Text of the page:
When our kids were younger, we used to play a memory game in the car to occupy their time. We’d start out by saying, “In my grandmother’s attic I found …” then each person would go around thinking of something new, in alphabetical order, repeating all the previous items. You’ve probably played versions of it yourself. It’s silly, but it went something like, “In my grandmother’s attic I found; an Arthur, a bongo board, chopsticks, a Democratic canvasser, etc.”
Strangely enough, all those things have actually been found in my grandmother’s attic. Though to be fair, it wasn’t an attic per say, but a cupboard or closet of her senior living facility out in Arizona.
An email hit my screen at the exact perfect time. I had just been rejected for a teaching position and was feeling kind of down. The email was from a former student of mine four years ago who was applying to film school; he wanted to write scripts. He asked if I’d be so kind as to write him a letter of recommendation. “As someone who was my favorite teacher at MSU I know you would do a great job at this.“
Okay, I was hooked.
Merry Whatever You Celebrate from all of us at Spiritual Wanderer Incorporated.
Here’s an oldie but a baddie. It’s either nine seconds of me wishing you a holly jolly Christmas, or nine seconds of your life you’ll never get back. Regardless, I feel this may be my worst attempt yet at trying to get you to check out any of my books. Click any of those books up there, if for no other reason than to make me STOP!
Want a free audio sample from my latest book? Gosh, who wouldn’t? Here’s something I wrote and recorded for Getting Laid (off) back in 2010.
Click here and listen to a free MP3 from the chapter The One Where I Drive My Mother To The Death Panel At The Local Walmart.
And, of course, click on any of those three books above to order your paperback version, iPad version, Kindle version, Nook version or just one to carry along with you on your phone.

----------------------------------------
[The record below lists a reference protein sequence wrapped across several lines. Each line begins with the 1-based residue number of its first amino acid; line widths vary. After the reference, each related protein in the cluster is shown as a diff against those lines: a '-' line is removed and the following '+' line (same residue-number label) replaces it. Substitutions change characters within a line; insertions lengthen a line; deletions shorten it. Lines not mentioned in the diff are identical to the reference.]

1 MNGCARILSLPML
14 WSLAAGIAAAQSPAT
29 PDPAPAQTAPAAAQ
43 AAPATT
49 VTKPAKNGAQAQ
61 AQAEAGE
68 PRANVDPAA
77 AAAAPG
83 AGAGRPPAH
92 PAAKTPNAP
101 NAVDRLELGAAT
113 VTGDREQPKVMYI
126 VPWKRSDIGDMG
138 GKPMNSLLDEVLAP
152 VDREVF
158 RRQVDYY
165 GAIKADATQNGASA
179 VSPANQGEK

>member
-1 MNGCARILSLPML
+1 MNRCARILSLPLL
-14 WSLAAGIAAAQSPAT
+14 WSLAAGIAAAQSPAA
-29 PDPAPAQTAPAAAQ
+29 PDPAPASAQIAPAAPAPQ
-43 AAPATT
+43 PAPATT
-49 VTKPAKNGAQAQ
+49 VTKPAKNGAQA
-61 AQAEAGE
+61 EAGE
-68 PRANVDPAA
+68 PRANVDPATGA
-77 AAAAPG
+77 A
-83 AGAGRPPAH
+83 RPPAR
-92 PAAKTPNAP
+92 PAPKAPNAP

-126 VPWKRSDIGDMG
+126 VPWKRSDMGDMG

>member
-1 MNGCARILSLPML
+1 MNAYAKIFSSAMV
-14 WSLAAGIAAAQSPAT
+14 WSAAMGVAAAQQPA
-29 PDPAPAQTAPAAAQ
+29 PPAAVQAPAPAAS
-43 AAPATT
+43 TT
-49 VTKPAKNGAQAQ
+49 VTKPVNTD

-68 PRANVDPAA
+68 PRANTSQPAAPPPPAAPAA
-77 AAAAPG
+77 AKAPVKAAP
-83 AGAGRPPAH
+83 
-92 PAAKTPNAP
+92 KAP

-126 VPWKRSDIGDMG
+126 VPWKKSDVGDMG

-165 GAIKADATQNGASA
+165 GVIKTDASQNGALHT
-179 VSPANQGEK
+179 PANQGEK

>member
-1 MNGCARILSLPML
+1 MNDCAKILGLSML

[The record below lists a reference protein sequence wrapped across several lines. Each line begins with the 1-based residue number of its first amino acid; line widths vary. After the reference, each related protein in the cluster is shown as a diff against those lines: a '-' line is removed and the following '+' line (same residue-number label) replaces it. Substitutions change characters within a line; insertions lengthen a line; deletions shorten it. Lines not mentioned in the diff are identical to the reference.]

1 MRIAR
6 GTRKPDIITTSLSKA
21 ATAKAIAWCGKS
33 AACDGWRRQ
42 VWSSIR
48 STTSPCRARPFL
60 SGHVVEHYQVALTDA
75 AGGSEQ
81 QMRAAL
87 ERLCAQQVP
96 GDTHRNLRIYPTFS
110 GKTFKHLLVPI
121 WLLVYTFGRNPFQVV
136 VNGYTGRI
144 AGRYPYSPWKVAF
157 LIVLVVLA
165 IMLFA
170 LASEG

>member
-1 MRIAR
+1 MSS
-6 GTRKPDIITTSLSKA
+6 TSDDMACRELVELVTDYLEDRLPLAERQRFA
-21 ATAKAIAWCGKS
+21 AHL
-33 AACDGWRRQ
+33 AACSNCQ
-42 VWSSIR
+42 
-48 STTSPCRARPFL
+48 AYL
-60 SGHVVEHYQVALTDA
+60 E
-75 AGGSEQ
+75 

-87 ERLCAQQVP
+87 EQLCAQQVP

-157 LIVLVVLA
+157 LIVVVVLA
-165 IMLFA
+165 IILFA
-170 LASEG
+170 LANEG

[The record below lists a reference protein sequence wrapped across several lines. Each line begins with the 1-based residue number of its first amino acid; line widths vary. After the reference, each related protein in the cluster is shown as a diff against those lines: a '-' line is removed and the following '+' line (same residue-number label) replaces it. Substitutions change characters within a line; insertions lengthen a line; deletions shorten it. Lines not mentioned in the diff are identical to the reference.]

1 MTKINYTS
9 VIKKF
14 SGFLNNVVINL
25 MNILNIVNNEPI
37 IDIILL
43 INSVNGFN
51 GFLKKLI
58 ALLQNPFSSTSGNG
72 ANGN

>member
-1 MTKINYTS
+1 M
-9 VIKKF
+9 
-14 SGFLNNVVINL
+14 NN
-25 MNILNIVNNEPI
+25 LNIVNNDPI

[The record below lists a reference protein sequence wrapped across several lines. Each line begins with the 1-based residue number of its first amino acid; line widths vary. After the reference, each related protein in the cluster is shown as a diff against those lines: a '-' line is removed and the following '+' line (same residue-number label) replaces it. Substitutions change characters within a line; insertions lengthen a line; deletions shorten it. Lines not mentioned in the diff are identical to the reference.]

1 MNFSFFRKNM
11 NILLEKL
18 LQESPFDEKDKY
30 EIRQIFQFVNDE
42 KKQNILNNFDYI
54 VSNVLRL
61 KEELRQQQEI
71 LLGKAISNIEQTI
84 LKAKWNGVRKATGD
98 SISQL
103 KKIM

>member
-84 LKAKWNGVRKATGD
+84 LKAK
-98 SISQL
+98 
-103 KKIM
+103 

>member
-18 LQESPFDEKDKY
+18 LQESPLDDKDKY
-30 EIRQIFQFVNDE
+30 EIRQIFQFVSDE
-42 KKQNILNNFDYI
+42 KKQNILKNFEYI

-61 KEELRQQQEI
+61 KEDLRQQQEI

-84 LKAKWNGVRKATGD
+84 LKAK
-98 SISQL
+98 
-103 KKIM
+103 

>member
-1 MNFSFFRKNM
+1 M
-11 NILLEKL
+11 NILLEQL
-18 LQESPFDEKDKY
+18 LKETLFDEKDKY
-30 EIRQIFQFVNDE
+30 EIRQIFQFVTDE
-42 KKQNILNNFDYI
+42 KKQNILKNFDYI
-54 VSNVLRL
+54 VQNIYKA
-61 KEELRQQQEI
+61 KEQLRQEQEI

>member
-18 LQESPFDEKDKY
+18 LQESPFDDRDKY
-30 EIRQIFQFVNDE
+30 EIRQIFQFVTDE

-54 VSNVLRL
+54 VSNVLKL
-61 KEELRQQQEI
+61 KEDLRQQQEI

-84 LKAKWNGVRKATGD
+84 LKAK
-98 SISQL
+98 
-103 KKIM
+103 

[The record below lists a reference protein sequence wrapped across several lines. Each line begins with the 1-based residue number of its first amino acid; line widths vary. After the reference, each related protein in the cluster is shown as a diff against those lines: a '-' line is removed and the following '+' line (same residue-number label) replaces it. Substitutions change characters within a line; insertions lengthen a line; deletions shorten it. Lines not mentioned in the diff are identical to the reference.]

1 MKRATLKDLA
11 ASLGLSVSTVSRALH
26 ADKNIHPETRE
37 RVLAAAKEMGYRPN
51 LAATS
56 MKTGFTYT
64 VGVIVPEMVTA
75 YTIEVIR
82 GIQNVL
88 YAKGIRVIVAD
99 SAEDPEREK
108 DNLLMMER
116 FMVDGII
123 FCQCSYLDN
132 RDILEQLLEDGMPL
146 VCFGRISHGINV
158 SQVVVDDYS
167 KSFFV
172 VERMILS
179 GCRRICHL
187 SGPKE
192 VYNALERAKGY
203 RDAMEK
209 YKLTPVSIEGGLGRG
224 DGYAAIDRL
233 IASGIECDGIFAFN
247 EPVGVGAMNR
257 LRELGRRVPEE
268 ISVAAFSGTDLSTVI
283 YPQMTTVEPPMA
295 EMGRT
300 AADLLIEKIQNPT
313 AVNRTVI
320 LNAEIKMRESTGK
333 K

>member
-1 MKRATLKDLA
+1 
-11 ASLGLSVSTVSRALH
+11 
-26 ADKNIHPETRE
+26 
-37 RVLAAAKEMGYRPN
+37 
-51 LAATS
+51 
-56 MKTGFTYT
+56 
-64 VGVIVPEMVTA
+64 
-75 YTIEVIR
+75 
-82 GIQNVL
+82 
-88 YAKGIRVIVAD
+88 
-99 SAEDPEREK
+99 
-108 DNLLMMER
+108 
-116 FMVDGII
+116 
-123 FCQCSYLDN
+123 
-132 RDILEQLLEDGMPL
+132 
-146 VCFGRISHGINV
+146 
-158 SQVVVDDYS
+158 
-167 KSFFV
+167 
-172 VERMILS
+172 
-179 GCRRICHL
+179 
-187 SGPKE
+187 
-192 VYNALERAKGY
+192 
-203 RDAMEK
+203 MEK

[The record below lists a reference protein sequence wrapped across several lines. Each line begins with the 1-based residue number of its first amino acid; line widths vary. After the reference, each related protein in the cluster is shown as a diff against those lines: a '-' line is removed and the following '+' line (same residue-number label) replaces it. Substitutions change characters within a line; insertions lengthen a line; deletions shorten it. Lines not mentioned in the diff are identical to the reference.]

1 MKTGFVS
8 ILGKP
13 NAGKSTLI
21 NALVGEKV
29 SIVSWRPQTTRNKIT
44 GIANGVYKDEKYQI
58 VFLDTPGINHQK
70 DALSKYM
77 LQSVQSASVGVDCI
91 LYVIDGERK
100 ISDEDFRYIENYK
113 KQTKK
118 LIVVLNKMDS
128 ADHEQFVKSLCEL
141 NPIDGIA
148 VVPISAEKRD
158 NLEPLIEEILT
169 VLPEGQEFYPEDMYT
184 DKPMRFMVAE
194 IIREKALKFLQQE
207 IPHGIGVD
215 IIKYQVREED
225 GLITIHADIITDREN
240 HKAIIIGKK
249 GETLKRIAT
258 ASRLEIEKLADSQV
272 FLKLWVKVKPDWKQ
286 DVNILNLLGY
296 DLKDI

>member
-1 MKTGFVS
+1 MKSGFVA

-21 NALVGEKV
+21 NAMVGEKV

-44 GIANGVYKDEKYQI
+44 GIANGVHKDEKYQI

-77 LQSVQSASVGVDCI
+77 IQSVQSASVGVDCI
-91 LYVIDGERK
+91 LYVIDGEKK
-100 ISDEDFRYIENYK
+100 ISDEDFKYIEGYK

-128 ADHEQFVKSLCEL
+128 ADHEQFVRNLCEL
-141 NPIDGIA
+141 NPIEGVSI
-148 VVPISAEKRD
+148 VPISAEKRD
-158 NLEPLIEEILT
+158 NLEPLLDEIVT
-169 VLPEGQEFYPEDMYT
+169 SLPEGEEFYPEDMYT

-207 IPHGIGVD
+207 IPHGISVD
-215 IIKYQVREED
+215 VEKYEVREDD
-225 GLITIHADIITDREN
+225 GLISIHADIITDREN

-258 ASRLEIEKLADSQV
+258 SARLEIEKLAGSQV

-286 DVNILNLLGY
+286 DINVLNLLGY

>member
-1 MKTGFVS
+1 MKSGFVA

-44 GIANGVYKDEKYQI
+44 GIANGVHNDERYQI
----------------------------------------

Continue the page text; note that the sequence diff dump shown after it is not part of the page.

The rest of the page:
The house has grown quieter throughout the day. A Sunday night after the holiday hears no more loud simultaneous conversations in bedrooms, kitchens, living rooms — all of which happen, inexplicably, on floors. My daughter’s friends seem to find our floors more appealing, more to their liking than our soft, comfy furniture.
One daughter is back at school, many states away. Next fall, the other will follow her sister West, just not as far. A loud, roaring quiet echoes through the emptying nest. One bedroom is now closed, vents shut, conserving the household heat. Soon we’ll have, what, three guest rooms. Come visit us; bring your friends, plenty of floor space.
Our dogs sense the silence and sporadically bark at December phantoms. There’s nothing out there, boys, Grinches and ghosts don’t show up till the 24th.
I’m reminded by a comforting wife that Christmastime will bring her parents, other relatives, our daughter back from the western prairie and until then we still get at least one lovely teen, her boyfriend and their entourage. And thinking about it reminds me that I’ve actually bought chestnuts to roast over an open Kenmore.
For now I’ll do my best not to act like the bears (grizzly, not Chicago) and hibernate.
There’s a teaching job open at a nearby university. I half-considered applying for it, until I realized a couple things. One, it requires that you teach poetry. My appreciation of poetic form basically starts and ends with “There once was a man from Nantucket.”